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Infinite Circle: Teachings in Zen Paperback – November 11, 2003


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Product Details

  • Paperback: 160 pages
  • Publisher: Shambhala; First Edition edition (November 11, 2003)
  • Language: English
  • ISBN-10: 1590300793
  • ISBN-13: 978-1590300794
  • Product Dimensions: 5.5 x 0.4 x 8.5 inches
  • Shipping Weight: 4 ounces (View shipping rates and policies)
  • Average Customer Review: 4.7 out of 5 stars  See all reviews (7 customer reviews)
  • Amazon Best Sellers Rank: #746,618 in Books (See Top 100 in Books)

Editorial Reviews

Amazon.com Review

What is the relationship between doing Zen and doing good? According to Bernie Glassman's Infinite Circle, they are inseparable. Glassman, a Zen teacher and social activist for three decades, uses the pages of Infinite Circle to explicate his philosophy, which unites diversity and oneness, or the relative and the absolute. For notions of the absolute Glassman turns to the Heart Sutra. For the relative, he explains the Bodhisattva Precepts. To reconcile these two realms, he tackles a brief but complex eighth-century treatise called The Identity of Relative and Absolute. Although the subject matter is challenging, the book is based on a series of lectures. Glassman, a former applied mathematician and aerospace engineer, keeps the tone conversational and works in examples from science and everyday life. For Glassman, enlightenment does not follow from doing Zen; rather, to be enlightened is to do Zen, and vice versa. On the path to understanding this, Infinite Circle is infinitely engaging. --Brian Bruya --This text refers to an out of print or unavailable edition of this title.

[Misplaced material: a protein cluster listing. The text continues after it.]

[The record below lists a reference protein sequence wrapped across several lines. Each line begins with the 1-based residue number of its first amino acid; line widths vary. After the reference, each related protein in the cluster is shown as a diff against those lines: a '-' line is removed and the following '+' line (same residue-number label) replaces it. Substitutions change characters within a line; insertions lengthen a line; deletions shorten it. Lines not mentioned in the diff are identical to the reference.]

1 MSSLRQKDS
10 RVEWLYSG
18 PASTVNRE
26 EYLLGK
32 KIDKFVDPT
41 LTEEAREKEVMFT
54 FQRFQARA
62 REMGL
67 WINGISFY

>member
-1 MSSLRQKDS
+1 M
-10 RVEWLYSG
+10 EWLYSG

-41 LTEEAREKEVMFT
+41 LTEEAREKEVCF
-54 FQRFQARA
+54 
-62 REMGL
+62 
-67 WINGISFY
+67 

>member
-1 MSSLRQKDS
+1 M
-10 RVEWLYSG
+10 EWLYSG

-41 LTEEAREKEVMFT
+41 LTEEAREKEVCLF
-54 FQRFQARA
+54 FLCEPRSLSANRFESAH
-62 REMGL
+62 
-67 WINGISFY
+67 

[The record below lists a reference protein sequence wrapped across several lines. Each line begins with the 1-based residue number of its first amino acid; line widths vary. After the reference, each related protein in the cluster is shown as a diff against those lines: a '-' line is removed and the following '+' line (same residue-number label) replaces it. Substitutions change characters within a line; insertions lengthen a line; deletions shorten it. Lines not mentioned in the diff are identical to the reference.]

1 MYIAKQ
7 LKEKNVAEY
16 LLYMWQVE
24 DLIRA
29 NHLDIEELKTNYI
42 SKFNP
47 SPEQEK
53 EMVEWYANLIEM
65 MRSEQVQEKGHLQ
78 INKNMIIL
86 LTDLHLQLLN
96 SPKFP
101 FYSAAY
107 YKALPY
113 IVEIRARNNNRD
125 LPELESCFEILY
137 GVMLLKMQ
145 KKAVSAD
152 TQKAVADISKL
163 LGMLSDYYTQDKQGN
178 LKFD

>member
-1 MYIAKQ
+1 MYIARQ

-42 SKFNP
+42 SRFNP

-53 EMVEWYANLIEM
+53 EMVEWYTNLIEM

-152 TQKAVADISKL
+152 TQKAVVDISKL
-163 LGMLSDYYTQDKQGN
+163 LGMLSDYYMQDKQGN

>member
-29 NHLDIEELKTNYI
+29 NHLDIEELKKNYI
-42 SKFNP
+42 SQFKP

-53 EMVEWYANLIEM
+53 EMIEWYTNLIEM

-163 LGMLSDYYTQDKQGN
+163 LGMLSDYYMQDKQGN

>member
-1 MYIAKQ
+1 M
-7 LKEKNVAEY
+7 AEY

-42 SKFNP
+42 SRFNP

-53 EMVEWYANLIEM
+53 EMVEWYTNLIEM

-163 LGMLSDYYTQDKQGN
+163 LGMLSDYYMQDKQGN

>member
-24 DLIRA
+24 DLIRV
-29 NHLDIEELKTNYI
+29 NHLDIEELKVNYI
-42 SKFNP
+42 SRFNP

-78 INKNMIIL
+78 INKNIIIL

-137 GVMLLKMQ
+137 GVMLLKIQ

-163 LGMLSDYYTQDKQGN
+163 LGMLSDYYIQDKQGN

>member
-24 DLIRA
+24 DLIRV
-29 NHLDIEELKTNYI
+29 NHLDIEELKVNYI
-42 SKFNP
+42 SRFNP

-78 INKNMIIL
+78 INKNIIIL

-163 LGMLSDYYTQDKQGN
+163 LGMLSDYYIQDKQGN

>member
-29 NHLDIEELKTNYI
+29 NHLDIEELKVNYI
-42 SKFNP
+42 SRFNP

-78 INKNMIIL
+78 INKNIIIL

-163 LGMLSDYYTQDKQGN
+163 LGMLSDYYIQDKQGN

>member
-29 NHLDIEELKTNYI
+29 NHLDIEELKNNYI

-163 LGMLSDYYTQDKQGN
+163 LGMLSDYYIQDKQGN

From Publishers Weekly